Grab your candy canes, baking soda, and vinegar to make candy cane fizz! We have been doing this Christmas science activity for years, and it’s always a hit.
Introducing candy cane fizz
At Friends Art Lab, we’re sure we are responsible for 90% of global sales of all baking soda and vinegar.
We cannot get enough of this combo. It sizzles! And bubbles! And fizzes! 10/10 every time.
We also love a good seasonal science activity, and candy cane fizz combines all of the above.
Related: Unroll a GIANT 10-foot coloring banner, add your favorite art supplies, and prepare for hours of creative fun and play.
Candy cane fizz is perfect for breaking up all the Christmas crafts
I often share 100x during the holidays that there is more to Christmas activities with kids than endless crafts.
Typically, I use the example of a handprint Santa: it’s adorable and families love it, but there’s little creativity for the kids.
During a time of craft after craft, your kids will be delighted to explore science and open-ended seasonal play with candy cane fizz.
Try some of these other fabulous Christmas Science activities:
- Christmas Bubble Foam
- Christmas Moon Sand
- Cranberry Christmas Sensory Bin
- Christmas Science Activity with Oil and Water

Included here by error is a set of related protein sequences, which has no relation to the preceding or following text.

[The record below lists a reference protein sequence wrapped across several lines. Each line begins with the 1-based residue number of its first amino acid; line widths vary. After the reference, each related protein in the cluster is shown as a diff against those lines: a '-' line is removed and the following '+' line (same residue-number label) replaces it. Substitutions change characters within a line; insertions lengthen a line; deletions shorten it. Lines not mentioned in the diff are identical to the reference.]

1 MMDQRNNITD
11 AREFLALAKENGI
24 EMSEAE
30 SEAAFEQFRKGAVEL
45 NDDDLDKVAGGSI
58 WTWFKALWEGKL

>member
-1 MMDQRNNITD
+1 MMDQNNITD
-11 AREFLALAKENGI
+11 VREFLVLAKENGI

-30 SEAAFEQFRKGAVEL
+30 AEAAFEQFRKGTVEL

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- Baking soda
- Shallow tray – casserole dishes and baking sheets work wonderfully, too
- Eyedroppers or spoons
- Candy canes – mini or regular
How do you make candy cane fizz?
Step 1: Spread a thin layer of baking soda across the bottom of your shallow tray.
Step 2: Add candy canes to the baking soda.
Tip: If using mini candy canes, invite your child to open the packages for tons of bonus fine motor practice.
Step 3: Invite your child to squirt or spoon vinegar onto the candy canes. When the baking soda and vinegar mix, they will bubble and fizz.
The science of candy cane fizz
As more vinegar is added to the candy canes, they will start to dissolve.
The red coloring will gradually come off, coloring your baking soda red!
The best part about it dissolving is that it isn’t super quick, so this isn’t an activity that lasts only five minutes. Instead, your child can come back and forth to the science throughout the day.
What are candy canes made of?
I have many memories of my mom and I watching the shows on Food Network where they show you how things are made.
Seeing something go from simple ingredients to a finished product is fascinating.
Check out this “How Candy Canes Are Made” YouTube video with your child (it’s adorable!).
(Hint: Sugar, corn syrup, water, coloring, and flavoring.)
How do you clean up candy cane fizz?
When done, you could scrape it all into the garbage, and you’re cleaned up in just a couple of minutes.
OR, if you’re a big ol’ science nerd like me, you could fill your container with water, predict what will happen, and check back on it again the next day. 😉
Frequently Asked Questions
Any child that can safely enjoy the materials. Technically all ingredients are taste-safe, too.
It depends on the size of the tray you use, but you only need a thin layer. We used probably a 1-1.5 cups.
They do! This would be fun for your child to predict how long they think it will take for the color to come off completely.